You Need Not Know Someone to Love Them

Steamy night, I am in the kitchen when I hear the bus stop outside.

“Thank you!” a woman’s voice calls. The bus wheezes away. And it hits me like a ton of cement, nearly flattens me: that’s a human in those two words.

Do you like these steamy nights? I wonder of the woman.

Do you drag your heels scheduling your physical? Did you sip your mother’s coffee on the sly in middle school because it looked so adult? Maybe you wear turtlenecks year-round to hide that birthmark you hate and when people rave about your biscuits, do you tell them the secret is it’s a Jiffy mix? How do you handle it when you say something you immediately regret?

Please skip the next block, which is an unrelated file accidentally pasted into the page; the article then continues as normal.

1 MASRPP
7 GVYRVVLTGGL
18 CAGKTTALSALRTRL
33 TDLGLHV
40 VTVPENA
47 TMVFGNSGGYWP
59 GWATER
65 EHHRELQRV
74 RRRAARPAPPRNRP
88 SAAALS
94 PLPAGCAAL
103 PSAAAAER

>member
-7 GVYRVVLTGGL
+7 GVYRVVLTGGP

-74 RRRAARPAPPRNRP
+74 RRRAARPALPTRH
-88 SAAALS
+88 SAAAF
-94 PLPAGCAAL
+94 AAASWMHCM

You take the bus, you thank the driver - the sum total of what I know about you. And you exist at the same time that I exist. Our stints on earth overlap; there’s something to that.

And I am you to someone else. Someone who heard me call, “Good Morning!” at the post office, but never saw my face or caught the back of my head as I turned down the cereal aisle. I am you to many more than I am friend to, acquaintance with, known to.

I get into bed; it’s too hot to sleep under the covers, so I lie splayed out, no limbs touching, under a thin blanket. The woman from the bus is long gone; or maybe she lives in my building, neighborhood, or Rio, for all I know.

And I know so little. But I’m certain of this: we live among humans hardly known to each other. And I want to throw my lot in with the folk who don’t need to know someone to love them. Overlapping on earth together is cause enough.

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